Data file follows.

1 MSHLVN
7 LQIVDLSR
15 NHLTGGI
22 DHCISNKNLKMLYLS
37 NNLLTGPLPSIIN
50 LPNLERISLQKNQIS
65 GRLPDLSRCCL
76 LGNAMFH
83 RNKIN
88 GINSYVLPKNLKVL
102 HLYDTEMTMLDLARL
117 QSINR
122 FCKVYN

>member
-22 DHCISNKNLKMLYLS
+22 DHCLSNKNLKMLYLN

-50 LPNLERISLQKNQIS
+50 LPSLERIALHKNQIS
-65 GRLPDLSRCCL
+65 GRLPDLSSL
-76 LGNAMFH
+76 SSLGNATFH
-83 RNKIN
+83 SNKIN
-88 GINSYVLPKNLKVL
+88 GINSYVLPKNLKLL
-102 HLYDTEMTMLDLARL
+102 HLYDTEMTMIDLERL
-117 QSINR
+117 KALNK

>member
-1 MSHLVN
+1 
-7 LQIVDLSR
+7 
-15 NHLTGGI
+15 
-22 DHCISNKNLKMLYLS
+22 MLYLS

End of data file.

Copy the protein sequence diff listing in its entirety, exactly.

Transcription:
1 MSHLVN
7 LQIVDLSR
15 NHLTGGI
22 DHCISNKNLKMLYLS
37 NNLLTGPLPSIIN
50 LPNLERISLQKNQIS
65 GRLPDLSRCCL
76 LGNAMFH
83 RNKIN
88 GINSYVLPKNLKVL
102 HLYDTEMTMLDLARL
117 QSINR
122 FCKVYN

>member
-22 DHCISNKNLKMLYLS
+22 DHCLSNKNLKMLYLN

-50 LPNLERISLQKNQIS
+50 LPSLERIALHKNQIS
-65 GRLPDLSRCCL
+65 GRLPDLSSL
-76 LGNAMFH
+76 SSLGNATFH
-83 RNKIN
+83 SNKIN
-88 GINSYVLPKNLKVL
+88 GINSYVLPKNLKLL
-102 HLYDTEMTMLDLARL
+102 HLYDTEMTMIDLERL
-117 QSINR
+117 KALNK

>member
-1 MSHLVN
+1 
-7 LQIVDLSR
+7 
-15 NHLTGGI
+15 
-22 DHCISNKNLKMLYLS
+22 MLYLS